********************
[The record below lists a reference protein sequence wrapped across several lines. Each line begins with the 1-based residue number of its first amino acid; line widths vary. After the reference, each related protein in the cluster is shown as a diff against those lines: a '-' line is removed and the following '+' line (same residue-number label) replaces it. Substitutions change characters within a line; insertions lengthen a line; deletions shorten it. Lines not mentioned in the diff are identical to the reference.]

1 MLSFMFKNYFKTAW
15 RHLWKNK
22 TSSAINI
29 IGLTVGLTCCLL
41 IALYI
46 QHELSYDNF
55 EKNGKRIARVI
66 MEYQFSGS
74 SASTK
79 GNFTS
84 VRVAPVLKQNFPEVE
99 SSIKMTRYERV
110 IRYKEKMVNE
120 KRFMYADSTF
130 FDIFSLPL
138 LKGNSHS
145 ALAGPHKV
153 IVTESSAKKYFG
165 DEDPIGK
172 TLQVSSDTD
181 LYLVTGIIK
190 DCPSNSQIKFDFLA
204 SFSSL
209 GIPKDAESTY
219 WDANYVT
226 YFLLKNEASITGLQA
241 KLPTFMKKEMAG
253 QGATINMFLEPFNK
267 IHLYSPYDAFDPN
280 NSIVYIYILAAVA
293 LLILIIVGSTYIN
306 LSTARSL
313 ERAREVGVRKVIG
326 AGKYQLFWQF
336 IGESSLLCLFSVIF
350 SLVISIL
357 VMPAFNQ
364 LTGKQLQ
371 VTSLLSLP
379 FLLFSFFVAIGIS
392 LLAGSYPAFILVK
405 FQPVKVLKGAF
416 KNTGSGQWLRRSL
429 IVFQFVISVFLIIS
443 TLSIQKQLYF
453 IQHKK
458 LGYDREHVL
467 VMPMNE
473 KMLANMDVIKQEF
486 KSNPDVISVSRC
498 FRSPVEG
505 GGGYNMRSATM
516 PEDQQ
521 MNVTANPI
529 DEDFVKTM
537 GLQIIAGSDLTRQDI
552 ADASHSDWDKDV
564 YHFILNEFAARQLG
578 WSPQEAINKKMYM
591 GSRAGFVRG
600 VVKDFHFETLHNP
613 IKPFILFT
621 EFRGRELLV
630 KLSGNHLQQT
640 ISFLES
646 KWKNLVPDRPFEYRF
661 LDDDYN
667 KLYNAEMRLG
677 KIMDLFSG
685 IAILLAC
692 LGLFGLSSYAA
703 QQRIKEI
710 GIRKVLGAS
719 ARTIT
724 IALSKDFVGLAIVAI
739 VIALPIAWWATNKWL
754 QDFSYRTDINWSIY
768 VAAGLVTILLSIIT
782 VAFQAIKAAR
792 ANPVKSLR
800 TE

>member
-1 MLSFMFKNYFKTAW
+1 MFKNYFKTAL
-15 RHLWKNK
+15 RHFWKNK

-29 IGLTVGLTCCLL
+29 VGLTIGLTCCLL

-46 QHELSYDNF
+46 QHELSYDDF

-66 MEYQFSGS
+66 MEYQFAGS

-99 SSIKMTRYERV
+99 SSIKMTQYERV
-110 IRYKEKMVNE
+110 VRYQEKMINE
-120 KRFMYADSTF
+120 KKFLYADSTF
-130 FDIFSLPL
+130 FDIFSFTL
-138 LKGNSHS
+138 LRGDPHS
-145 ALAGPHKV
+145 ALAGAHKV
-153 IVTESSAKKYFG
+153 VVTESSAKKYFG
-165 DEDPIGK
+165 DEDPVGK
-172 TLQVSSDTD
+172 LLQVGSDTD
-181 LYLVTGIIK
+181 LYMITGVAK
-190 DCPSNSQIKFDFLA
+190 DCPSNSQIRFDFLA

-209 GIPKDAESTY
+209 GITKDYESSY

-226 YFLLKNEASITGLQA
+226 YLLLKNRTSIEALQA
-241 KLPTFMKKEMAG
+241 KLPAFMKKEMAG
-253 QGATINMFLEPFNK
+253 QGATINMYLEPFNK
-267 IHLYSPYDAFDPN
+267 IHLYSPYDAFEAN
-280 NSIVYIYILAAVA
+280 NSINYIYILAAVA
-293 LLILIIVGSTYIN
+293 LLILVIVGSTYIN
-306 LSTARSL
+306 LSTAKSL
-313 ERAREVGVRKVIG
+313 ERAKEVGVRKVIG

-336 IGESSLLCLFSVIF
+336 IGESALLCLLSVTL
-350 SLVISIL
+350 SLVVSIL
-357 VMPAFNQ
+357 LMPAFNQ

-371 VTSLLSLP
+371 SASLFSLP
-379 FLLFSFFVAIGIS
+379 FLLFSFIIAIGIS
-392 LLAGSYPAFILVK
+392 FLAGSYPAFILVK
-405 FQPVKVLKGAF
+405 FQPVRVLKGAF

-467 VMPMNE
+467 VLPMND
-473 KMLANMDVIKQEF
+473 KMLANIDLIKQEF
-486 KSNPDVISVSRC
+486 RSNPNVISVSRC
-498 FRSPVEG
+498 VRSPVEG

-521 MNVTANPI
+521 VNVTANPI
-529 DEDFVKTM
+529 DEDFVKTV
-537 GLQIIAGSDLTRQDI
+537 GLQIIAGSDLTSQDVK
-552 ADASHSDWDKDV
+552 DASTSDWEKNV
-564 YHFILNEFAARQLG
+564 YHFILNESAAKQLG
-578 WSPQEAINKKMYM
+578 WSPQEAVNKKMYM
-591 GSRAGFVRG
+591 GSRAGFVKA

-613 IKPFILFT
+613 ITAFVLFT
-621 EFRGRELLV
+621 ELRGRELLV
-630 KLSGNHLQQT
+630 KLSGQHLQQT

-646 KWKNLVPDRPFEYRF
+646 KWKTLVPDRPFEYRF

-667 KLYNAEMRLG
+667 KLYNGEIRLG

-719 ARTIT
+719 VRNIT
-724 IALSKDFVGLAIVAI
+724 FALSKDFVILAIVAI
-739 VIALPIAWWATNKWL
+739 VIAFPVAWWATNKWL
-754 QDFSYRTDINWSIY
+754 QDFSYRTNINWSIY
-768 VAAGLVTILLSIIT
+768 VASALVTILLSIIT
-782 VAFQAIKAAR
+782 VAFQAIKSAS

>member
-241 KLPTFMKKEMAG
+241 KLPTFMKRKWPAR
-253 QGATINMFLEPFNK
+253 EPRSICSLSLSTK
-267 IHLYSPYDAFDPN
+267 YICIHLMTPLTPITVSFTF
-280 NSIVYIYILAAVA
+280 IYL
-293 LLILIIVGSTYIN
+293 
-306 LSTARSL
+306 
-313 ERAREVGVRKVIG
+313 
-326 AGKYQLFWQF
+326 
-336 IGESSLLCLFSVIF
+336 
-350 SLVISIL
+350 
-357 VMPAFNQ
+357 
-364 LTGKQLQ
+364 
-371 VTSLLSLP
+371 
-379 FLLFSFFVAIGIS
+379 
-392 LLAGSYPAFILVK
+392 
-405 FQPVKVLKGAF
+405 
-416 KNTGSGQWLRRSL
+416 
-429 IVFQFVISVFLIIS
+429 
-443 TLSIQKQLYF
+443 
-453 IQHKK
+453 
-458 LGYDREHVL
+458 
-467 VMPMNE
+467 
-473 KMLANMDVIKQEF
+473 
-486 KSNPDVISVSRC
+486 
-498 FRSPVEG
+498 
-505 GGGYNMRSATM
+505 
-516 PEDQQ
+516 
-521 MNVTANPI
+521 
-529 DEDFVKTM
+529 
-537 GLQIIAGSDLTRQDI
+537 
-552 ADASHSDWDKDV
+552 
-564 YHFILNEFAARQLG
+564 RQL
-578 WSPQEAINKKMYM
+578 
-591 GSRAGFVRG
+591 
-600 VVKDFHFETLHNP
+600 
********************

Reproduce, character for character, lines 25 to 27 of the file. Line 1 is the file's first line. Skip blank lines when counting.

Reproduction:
209 GIPKDAESTY
219 WDANYVT
226 YFLLKNEASITGLQA